What are the Different Types of Presbyopia Treatment?
Presbyopia is a medical condition related to vision in which there is a gradual loss of ability by the eye to focus on nearby objects in the field of view. This condition, which is felt to be due to the aging process, generally begins to affect persons in their mid or late 40s, at which time the eye muscles and the lens of the eye begin to lose resiliency. An inability to contract and bend the lens of the eye acutely enough to achieve a clear visual focus at a close range of vision is usually the result. Presbyopia treatment consists of providing a means for the eyes to again see well at close distances.
Eyeglasses are the most commonly used method of presbyopia treatment, and reading glasses are a popular type of eyeglasses. These pre-made glasses can be worn when focusing for a period of time upon objects within a close range, such as when reading or sewing. Reading glasses are easy to obtain without a prescription, are usually inexpensive. There are some drawbacks to using them, however; since they are primarily designed for viewing at a close visual range, they can cause eyestrain if they are used for mid-range viewing activities, such as when using a computer. Moreover, reading glasses will not help correct a visual condition known as myopia, or nearsightedness, which requires treatment by a vision specialist in ophthalmology or optometry.
Custom eyeglasses and contact lenses used for presbyopia treatment can be obtained with a prescription after being examined by an ophthalmologist or an optometrist. An ophthalmologist examines and treats eye disorders and/or eye disease by medical or surgical methods. An optometrist, on the other hand, examines the eyes and prescribes corrective lenses, but will refer to a medical or surgical specialist for further treatment.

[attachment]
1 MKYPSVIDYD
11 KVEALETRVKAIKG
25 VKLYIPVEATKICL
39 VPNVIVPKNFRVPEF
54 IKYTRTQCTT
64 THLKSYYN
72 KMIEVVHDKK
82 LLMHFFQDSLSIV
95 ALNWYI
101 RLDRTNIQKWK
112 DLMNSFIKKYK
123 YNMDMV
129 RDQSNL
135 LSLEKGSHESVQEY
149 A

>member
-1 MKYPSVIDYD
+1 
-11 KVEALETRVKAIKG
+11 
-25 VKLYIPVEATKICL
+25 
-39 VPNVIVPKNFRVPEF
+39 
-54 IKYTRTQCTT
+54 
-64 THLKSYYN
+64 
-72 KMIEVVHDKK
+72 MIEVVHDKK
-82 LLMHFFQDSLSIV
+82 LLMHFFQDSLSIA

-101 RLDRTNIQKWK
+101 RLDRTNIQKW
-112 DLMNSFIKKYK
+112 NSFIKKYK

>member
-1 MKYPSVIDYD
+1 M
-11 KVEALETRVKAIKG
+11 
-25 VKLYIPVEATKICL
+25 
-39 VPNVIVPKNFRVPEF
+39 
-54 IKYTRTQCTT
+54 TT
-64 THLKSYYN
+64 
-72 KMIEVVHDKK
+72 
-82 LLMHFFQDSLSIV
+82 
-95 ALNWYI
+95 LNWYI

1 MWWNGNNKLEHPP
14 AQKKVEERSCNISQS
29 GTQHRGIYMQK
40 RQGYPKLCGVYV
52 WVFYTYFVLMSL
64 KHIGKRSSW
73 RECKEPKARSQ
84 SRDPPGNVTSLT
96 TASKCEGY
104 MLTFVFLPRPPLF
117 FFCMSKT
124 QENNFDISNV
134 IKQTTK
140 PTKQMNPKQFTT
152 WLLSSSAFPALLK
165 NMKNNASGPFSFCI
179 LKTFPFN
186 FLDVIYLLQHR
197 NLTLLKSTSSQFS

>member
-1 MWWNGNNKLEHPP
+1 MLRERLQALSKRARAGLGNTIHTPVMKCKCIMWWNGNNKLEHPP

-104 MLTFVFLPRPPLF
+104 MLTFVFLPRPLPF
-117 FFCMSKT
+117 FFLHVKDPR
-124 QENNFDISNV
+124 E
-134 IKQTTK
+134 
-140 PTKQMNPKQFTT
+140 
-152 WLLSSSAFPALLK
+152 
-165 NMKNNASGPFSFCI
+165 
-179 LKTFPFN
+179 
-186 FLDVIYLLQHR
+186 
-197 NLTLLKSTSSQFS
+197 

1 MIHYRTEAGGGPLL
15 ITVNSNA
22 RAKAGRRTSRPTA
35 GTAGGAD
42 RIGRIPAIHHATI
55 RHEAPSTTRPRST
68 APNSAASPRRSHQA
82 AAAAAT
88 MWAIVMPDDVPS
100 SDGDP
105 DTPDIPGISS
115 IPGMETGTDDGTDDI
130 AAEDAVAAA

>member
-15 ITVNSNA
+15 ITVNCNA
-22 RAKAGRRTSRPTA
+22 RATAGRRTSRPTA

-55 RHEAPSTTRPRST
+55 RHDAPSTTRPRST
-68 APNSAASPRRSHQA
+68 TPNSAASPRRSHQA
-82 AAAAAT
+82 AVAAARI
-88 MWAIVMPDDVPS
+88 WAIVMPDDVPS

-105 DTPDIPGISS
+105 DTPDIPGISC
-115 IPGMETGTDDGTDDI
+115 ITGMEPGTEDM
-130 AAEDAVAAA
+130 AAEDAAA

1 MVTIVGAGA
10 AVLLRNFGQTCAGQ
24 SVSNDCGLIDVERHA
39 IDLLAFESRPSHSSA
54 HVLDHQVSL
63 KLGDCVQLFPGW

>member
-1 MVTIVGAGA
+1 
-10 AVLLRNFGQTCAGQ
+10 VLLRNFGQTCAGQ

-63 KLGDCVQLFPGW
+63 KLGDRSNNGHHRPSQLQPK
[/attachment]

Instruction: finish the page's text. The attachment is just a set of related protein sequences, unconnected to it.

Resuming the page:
Prescription eyeglasses for presbyopia treatment include bifocals, progressive addition lenses (PALs), or contact lenses. Vision with bifocals is somewhat limited, however, due to the sharp demarcation between a lower field of vision for close viewing, and an upper field of distance vision, with no intermediate zone of vision, such as when working at a desk or on a computer. In this regard, PALs allow the focus to gradually change from near vision at the bottom of the lens to far vision near the top of the lens, with a narrow intermediate zone in-between. Eyeglasses with this type of progressive vision adjustment are relatively expensive, however, and persons who perform a lot of mid-range focal activities sometimes use bifocals and purchase an additional pair of glasses designed solely for mid-range viewing.
Contact lenses made of bendable plastic, available in a wide variety of lens choices including color and types of lens, are another treatment for presbyopia. The gas permeable (GP) "breathable lenses" that were introduced in the early 1970s are considered an optimal choice by eye doctors due to their ability to allow oxygen to pass through the contact membranes. They also offer better resistance to bacteria than the more typical soft lens offers.
Presbyopia can also be treated by surgical methods. One type of surgery is called keratoplasty, which increases the curvature of the lens that has been lost due to aging — again improving the eye’s capability for near vision. Another type of surgery known as LASIK reshapes the curvature of the cornea — which governs the ability of the eye to focus — and allows the eye to again see nearby objects clearly.
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